Pastoral Agents in Ivory Coast Trained to be “involved in the life of the society”

Facilitators at the Four-day Training Session for Pastoral Agents in Ivory Coast.
Credit: CECCI

The Episcopal Commission for Justice and Peace in the West African nation of Ivory Coast is organizing a training seminar for pastoral agents in a bid to broaden their understanding of the Social Doctrine of the Church so that they are “more involved in the life of the society to which they belong.”

“By offering this training, the Bishops hope that pastoral agents will become more and more involved in the life of the society to which they belong," Fr. Emmanuel Wohi Nin, Secretary General of the Catholic Bishops' Conference of Ivory Coast (CECCI), told journalists at a press conference at the diocesan Centre in Ivory Coast’s capital, Yamoussoukro Monday, March 2.

According to Fr Wohi, the objective of the training session, which is expected to run from March 3 – 6, is to “strengthen and consolidate the knowledge of pastoral agents on the fundamental principles of the Church's Social Doctrine, in order to promote its practice in society.”

“The Bishops also want them (pastoral agents) to be present in public debates and in debates that concern the Ivorian nation,” the Secretary General of CECCI said.

In recent times, the Catholic Church in Ivory Coast has been vocal on issues affecting the country, inviting the people to take their responsibility in building a peaceful and prosperous nation.

Peace, reconciliation and the electoral process are the main topics regularly addressed by the episcopate in its messages.

In January, during their plenary assembly, CECCI Bishops resolved to stand against “the sacrificing of human lives” and to engage in building bridges between the people.

On February 19, a delegation of Prelates in the country was also received by President Alassane Ouattara to discuss the “reconciliation of all Ivorians” as well as peace and stability in the country.

Addressing the President on behalf of the Bishops during the meeting, CECCI President, Bishop Ignace Bessi Dogbo said, “The history of any people that wishes to build itself solidly needs foresight, discernment and a future-oriented on all its inhabitants, without exception.”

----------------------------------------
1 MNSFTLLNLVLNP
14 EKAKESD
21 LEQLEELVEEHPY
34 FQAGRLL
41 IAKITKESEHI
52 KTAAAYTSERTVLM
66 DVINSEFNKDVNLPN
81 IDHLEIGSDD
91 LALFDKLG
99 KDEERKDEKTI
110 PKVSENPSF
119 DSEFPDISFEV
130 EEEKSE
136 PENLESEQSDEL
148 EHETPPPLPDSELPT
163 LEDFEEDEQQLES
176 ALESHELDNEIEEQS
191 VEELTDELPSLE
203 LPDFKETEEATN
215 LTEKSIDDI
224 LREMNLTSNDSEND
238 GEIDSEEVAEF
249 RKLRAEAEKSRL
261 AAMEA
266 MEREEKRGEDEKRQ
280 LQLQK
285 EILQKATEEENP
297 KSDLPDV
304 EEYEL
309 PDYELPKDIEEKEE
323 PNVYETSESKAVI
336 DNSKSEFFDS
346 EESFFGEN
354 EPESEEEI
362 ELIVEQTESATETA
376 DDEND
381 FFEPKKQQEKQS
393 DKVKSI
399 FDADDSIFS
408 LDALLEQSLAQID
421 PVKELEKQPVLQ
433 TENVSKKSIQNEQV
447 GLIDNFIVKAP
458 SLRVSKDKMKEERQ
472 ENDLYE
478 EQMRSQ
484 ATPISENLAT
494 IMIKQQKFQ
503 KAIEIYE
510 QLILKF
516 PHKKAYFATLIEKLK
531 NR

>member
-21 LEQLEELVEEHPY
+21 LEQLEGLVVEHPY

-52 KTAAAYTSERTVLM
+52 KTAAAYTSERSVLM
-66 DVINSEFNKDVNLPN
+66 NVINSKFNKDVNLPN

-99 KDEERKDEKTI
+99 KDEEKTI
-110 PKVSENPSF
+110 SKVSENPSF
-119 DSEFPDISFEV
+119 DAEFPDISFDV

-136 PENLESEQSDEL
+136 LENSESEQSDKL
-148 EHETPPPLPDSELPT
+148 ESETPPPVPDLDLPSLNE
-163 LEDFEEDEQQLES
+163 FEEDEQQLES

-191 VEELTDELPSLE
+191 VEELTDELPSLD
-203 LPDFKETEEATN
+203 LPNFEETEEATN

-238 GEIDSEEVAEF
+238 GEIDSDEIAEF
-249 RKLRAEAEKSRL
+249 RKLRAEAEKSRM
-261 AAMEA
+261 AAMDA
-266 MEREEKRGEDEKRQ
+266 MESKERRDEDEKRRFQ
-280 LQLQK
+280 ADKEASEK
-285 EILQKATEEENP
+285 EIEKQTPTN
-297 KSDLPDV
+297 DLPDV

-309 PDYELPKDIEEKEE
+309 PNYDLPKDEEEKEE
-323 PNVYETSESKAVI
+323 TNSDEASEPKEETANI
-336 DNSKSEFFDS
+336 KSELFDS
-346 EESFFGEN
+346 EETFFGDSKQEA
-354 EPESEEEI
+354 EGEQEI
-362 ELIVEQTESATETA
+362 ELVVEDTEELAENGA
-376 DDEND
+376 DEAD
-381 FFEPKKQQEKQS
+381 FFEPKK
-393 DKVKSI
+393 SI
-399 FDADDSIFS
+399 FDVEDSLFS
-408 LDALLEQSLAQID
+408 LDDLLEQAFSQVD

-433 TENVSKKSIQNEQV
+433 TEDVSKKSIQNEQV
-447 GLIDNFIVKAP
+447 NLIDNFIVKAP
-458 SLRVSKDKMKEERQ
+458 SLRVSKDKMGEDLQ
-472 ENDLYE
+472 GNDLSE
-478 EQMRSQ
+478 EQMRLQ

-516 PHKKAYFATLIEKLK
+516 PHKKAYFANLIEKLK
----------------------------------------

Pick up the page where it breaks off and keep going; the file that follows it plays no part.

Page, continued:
Meanwhile, Jean Pierre Cardinal Kutwa, the Archbishop of Abidjan, who had called for a national prayer meeting titled "Let's go to peace", was forced to replace the event with a day of prayer inside the cathedral.

This was after receiving threats through Social Media, the protestors expressing their intention to prevent the prayer rally that had attracted the participation of two main opposition parties.

Against this backdrop, the four-day training that is bringing together priests, religious men and women, and the laity will enable participants to "understand why the Church, which has a mission of a spiritual and supernatural order, takes a close interest in the life of society,” the National Executive Secretary of the Episcopal Commission for Justice and Peace, Fr Charles Olidjo said.

“We are going to focus our intellectual efforts on the electoral process,” Fr Olidjo further said and added, “Christians, pastoral agents, need to become familiar with the social doctrine of the Church and see how they can participate in the establishment of a peaceful electoral process.”

For more than a century, Fr Olidjo explained, “the magisterium of the Catholic Church has been analyzing the issues of life in society to propose fundamental principles, to identify criteria for judgment and to suggest concrete orientations according to the vision of the Church.”

“It is the totality of this documented thinking that is called the Social Doctrine of the Catholic Church (or SDC), which is intended to guide the conduct of the person in the spirit and vision of Christ,” Fr Olidjo concluded.


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